# Tag Info

52

This behaviour is well explained by Barlow's formula, even though the English Wikipedia article is incomplete in this context. The German version, on the other hand, gives the full picture (which I will quote in the following). The walls of a pipe (or a similar cylindric container, say, a sausage) experience two types of stresses: Tangential ...

26

Water is not transparent for deepUV and infrared. From the evolutionary point of view our eye developed to see electromagnetic radiation present at earth in the past (and now) - deep UV and infrared are absorbed by water vapor and other gasses in atmosphere - so there were nothing to see at these wavelengths. Here is a nice explanation on why some things ...

17

There is a great paper from the group of Howard Stone on this subject: Wetting of flexible fibre arrays (freely available here, but for some reason I am not allowed to link to it normally: http://211.144.68.84:9998/91keshi/Public/File/34/482-7386/pdf/nature10779.pdf) They specifically study when 2 closely positioned parallel fibers (i.e. hairs) clump ...

14

I'll have to take a page from my EE background and say it's because of the path of least resistance. If you look at the end of a sausage, there is already tension along that plane, in multiple locations: A chain is only as strong as its weakest link (see what I did there? :) ), so it's natural for a hot dog/sausage to split along a path that's already ...

11

To answer this question we also need to know why some things are not transparent and why certain things, water for example, don't behave in this way. A substance's interaction with light is all about interactions between photons and atomic/molecular electrons. Sometimes a photon is absorbed, the absorber lingers a fantasctically short while in an excited ...

7

This isn't the definitive answer that DumpsterDoofus was hoping for since I can't point to any scientific publications - they must exist but a quick Google failed to find anything from a reputable journal though there are loads of blog articles. Anyhow, although in soda the carbon dioxide solution is supersaturated there is an energy barrier to creating a ...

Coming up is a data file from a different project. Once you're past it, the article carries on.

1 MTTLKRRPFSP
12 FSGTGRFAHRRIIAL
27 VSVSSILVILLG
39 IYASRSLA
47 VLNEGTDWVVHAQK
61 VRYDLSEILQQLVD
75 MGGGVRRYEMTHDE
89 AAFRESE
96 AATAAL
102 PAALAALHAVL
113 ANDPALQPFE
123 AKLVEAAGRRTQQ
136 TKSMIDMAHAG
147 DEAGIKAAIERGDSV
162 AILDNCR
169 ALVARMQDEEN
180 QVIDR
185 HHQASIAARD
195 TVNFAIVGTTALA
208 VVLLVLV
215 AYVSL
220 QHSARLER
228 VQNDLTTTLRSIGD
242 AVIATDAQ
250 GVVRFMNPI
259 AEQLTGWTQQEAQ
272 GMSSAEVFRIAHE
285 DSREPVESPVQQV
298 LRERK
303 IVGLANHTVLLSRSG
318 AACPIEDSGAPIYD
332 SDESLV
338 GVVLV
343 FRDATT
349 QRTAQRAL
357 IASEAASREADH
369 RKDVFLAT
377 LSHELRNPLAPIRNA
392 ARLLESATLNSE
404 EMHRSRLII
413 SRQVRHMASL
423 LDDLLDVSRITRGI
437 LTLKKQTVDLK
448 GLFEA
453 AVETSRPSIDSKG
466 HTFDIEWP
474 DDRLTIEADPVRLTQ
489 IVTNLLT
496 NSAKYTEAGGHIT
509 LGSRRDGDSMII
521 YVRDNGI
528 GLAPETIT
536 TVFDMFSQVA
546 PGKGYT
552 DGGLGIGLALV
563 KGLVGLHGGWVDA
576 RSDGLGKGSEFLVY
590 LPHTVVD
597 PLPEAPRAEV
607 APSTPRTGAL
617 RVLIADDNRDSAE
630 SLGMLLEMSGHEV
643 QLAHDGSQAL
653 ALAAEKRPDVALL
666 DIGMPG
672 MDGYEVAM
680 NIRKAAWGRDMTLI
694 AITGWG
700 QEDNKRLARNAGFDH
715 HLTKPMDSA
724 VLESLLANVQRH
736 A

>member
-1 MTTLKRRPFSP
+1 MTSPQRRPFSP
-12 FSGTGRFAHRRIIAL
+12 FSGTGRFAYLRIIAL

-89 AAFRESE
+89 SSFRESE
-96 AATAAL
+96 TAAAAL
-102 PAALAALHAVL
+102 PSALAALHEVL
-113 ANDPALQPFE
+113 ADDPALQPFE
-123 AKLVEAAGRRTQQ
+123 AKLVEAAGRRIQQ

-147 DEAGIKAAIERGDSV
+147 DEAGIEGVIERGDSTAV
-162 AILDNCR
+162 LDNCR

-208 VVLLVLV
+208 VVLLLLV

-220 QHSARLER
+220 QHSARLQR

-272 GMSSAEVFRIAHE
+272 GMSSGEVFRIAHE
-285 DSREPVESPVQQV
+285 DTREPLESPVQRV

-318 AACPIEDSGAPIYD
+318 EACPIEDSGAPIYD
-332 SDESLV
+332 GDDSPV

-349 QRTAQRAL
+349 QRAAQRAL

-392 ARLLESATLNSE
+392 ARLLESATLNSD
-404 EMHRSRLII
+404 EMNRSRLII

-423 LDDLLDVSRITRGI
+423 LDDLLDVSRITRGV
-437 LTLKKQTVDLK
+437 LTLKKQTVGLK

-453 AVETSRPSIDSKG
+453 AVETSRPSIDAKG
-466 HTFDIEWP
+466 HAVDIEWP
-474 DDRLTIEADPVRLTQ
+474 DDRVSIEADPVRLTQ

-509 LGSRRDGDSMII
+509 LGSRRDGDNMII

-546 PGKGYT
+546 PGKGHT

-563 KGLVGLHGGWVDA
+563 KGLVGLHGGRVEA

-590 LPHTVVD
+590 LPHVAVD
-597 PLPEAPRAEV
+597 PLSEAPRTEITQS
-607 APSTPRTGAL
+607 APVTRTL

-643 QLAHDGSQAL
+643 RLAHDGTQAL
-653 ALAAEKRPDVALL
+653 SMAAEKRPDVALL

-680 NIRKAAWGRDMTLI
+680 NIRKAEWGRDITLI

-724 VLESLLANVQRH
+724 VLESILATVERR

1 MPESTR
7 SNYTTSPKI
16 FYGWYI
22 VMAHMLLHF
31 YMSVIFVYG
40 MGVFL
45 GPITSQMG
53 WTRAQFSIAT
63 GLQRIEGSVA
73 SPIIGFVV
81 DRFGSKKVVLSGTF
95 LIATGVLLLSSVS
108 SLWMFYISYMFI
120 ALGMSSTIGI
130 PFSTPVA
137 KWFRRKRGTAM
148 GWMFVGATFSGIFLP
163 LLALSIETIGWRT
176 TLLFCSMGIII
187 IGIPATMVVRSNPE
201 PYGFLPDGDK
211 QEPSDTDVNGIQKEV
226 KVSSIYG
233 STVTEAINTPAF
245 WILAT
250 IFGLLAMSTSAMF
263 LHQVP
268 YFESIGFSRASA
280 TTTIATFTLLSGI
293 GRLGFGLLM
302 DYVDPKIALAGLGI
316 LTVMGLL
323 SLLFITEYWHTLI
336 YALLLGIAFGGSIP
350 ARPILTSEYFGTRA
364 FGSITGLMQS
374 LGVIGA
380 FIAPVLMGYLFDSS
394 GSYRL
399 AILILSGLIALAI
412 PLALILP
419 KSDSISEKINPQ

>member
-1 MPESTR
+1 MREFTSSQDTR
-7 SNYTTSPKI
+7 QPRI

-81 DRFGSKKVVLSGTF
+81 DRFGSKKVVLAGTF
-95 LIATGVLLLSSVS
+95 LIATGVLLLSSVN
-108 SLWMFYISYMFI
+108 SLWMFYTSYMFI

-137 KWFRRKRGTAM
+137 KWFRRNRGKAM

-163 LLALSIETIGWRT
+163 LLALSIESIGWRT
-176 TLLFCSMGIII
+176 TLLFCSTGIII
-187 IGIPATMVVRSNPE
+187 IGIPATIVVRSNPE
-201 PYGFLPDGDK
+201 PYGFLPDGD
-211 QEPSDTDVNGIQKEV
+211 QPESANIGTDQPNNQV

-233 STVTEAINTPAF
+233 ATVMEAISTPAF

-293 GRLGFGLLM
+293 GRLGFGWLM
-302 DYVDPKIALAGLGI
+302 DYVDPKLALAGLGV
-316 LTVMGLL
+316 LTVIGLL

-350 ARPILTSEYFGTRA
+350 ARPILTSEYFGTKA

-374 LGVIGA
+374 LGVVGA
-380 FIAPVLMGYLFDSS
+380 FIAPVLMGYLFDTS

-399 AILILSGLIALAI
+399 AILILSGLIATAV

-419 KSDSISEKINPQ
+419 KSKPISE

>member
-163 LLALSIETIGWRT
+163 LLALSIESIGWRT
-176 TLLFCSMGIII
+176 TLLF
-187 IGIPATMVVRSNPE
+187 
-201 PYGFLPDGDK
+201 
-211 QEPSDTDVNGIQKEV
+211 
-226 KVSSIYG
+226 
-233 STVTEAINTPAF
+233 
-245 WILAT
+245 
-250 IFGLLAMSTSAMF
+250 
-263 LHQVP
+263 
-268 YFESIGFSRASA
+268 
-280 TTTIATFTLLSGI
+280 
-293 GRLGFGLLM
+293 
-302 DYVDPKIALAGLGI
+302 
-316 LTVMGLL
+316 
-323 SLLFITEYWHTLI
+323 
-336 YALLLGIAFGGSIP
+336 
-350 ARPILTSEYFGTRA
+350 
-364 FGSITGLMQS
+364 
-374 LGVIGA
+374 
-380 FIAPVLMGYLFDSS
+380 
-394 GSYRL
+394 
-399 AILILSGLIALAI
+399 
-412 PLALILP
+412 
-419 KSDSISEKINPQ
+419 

5

When you compute the energy of a rotating object you either consider the tangential velocity or the angular velocity. The two expressions are two different ways to look at the same observable, they both lead exactly to the same result and summing them is a mistake. For instance for a point like mass on a straight line we have: $$E_l = \frac{1}{2}m v^2$$ ...

4

No, it does not gain energy. The confusion arises because there's a force that does no work. If the car moves a distance $d \vec l = \vec v dt$, then the work done during that time $dt$ is $dW_{rope} = \vec F_{rope}\cdot d \vec l= 0$. This follows because $\vec F_{rope}$ and $d \vec l$ are always perpendicular to each other (draw and check this!) which ...

4

When you look at this video you can see that the lower leg seems to maintain a constant velocity. This is probably partially due to the higher total mass of the leg compared to the ball. The ball leaves the foot at a higher velocity. This due to the deformation of the foot and the ball. This deformation is caused by acceleration (initial velocity ...

4

There exists coherent light and incoherent light The laser is an example of coherent light, i.e. it can be described by a wave with a known amplitude and phase . Amplitude is connected with the power that the beam distributes. In lasers this is very concentrated . Amplitude is also connected with the number of photons in the beam . The street lamp is an ...

2

John Rennie's answer is pretty good. I will only add the reason for the energy curve is the different forces between adjacent molecules. And this mean different potential energies. H2O - H2O and CO2 - CO2 are more energetically favorable than H2O - CO2 CO2 - CO2 is found in the interior of a bubble. The energy drop is proportional to the number of ...

2

Helicopter rotor is a rotating wing. It produces lift the same way aircraft wing does, but instead of relying on forward motion of the aircraft it has it's own motion. The lift generated depends on coefficient of lift, air density and forward speed. Formally $L = \frac{1}{2}\rho v^2\alpha C_L$ where $L$ is lift force, $\rho$ is air density, $v$ is forward ...